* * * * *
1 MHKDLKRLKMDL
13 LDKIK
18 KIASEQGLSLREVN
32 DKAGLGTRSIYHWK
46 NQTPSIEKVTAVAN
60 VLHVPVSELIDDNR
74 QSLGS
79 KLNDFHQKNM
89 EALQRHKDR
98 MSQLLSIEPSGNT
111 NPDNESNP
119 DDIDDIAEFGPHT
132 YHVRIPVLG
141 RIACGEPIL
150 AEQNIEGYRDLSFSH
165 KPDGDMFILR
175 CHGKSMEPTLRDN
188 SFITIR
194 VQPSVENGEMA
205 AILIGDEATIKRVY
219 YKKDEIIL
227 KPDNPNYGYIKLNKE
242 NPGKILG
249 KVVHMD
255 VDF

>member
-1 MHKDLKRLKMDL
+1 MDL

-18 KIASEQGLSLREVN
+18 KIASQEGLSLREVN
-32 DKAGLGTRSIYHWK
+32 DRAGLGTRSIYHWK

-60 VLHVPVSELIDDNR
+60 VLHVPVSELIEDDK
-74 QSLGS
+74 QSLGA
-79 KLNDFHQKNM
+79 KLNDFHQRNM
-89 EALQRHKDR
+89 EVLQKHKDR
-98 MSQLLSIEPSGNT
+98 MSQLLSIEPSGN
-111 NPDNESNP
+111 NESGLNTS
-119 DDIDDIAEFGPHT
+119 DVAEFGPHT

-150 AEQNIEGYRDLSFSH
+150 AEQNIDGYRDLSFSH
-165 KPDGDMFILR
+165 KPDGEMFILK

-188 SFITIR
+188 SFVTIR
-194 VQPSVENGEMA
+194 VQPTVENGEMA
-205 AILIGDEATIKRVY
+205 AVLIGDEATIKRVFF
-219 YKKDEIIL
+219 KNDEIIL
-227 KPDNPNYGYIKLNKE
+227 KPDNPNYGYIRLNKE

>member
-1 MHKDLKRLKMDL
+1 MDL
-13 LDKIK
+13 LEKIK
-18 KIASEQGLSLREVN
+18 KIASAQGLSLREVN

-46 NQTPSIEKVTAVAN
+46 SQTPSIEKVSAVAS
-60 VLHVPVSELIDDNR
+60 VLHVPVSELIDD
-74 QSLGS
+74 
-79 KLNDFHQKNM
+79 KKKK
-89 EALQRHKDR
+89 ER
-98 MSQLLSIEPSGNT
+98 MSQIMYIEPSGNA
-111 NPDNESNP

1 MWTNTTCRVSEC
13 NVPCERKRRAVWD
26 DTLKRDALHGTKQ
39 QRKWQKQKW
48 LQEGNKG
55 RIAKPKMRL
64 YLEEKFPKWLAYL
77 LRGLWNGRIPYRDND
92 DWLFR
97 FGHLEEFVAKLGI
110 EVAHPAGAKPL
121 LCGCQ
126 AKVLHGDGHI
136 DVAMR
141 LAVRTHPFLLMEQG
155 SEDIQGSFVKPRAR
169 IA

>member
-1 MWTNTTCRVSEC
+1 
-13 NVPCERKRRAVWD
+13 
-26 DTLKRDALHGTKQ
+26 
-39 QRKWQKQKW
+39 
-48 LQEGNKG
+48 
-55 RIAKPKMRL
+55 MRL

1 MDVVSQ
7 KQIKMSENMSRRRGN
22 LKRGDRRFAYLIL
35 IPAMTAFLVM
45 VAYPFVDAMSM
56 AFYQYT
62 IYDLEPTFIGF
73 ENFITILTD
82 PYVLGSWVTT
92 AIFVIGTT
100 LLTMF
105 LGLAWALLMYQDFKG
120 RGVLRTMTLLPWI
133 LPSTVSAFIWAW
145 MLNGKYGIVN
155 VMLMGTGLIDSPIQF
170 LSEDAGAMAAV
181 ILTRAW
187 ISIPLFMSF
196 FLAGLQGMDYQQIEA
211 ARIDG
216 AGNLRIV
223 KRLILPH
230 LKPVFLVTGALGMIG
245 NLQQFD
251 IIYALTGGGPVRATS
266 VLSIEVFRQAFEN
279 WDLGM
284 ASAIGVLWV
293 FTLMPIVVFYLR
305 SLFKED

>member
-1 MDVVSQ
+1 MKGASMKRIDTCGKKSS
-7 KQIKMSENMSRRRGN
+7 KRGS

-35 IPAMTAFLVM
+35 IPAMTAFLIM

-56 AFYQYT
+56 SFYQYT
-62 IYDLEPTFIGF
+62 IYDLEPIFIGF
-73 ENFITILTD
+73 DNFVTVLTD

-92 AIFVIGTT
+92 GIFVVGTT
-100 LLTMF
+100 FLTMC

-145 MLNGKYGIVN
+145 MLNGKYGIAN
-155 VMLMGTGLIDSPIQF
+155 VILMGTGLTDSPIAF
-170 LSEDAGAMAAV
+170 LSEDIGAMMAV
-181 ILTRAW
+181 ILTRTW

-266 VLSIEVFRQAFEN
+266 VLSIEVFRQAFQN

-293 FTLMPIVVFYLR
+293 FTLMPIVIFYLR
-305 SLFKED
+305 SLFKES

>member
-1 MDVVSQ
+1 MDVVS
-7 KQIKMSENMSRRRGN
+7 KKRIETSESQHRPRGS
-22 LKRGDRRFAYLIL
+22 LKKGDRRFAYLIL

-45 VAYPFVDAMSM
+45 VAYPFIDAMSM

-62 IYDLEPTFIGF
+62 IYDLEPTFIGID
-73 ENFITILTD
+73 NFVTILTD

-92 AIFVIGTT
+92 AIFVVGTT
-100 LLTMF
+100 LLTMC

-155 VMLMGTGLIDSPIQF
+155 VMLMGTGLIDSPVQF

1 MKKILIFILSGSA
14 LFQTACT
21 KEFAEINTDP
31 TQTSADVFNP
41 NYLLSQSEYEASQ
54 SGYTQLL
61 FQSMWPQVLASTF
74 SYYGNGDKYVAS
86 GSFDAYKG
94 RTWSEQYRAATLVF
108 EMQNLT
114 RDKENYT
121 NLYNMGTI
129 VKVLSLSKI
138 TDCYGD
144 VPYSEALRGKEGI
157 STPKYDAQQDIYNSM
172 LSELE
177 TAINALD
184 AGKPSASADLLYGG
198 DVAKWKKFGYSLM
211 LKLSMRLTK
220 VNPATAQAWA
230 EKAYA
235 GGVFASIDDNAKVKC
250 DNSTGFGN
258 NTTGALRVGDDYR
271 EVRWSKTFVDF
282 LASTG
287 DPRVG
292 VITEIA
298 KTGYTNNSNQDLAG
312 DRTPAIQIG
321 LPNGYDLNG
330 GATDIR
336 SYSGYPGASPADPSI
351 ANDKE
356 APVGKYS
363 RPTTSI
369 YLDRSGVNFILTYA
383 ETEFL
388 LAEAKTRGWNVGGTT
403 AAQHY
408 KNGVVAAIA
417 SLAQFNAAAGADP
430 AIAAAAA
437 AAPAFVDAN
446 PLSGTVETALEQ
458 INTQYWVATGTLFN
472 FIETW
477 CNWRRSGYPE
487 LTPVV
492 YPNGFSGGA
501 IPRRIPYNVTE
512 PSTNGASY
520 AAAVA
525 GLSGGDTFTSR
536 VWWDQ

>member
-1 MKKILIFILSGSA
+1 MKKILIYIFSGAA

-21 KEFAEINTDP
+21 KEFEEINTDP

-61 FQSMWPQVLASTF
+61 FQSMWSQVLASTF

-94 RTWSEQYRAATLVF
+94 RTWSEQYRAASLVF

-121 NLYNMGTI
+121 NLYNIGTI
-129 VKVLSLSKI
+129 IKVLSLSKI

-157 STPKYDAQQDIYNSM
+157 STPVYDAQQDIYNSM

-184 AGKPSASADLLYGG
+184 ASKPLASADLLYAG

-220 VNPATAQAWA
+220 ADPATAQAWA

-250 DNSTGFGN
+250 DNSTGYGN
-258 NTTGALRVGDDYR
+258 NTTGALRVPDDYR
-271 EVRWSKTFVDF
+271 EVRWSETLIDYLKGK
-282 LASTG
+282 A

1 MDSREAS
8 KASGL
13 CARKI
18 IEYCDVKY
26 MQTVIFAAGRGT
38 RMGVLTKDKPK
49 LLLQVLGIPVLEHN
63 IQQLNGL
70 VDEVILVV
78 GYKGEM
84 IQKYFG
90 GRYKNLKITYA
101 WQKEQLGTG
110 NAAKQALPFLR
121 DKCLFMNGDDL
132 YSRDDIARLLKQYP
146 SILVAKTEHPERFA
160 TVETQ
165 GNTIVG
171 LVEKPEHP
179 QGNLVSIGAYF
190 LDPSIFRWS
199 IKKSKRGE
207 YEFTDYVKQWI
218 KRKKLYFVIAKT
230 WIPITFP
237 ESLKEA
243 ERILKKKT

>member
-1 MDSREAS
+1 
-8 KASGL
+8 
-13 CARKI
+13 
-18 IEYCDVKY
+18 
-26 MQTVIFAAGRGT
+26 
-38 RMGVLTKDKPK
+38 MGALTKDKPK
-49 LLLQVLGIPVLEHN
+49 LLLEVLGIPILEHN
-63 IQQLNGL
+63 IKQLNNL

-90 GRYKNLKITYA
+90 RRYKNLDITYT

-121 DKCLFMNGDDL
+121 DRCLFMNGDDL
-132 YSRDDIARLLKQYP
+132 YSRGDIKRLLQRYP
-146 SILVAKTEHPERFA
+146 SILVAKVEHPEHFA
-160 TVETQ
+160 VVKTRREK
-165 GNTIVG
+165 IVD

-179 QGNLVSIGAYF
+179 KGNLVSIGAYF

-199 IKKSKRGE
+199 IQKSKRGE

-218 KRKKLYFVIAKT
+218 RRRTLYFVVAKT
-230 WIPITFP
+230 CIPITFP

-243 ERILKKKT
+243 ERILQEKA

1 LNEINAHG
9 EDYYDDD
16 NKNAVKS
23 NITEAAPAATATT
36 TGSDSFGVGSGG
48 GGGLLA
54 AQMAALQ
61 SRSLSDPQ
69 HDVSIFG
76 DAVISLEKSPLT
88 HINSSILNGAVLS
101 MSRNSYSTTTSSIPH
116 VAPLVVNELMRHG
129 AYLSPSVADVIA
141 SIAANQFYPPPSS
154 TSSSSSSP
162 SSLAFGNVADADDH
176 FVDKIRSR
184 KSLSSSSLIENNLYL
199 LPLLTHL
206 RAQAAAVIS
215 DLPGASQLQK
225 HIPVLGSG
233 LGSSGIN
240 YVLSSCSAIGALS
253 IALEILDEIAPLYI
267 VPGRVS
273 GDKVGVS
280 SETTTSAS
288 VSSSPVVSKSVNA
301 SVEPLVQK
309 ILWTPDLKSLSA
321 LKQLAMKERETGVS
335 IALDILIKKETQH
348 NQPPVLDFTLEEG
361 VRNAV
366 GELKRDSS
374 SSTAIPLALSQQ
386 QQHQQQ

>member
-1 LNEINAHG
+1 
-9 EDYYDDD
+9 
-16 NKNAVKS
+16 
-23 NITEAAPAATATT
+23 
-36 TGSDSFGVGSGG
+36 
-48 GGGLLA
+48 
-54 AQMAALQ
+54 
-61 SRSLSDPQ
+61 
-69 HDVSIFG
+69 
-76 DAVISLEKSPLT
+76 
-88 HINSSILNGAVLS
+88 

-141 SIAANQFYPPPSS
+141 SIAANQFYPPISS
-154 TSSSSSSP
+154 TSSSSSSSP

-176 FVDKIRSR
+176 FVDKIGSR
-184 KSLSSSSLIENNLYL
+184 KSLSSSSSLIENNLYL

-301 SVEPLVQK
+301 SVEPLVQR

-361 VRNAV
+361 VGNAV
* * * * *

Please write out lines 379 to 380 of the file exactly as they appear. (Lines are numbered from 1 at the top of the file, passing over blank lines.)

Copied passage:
361 VRNAV
366 GELKRDSS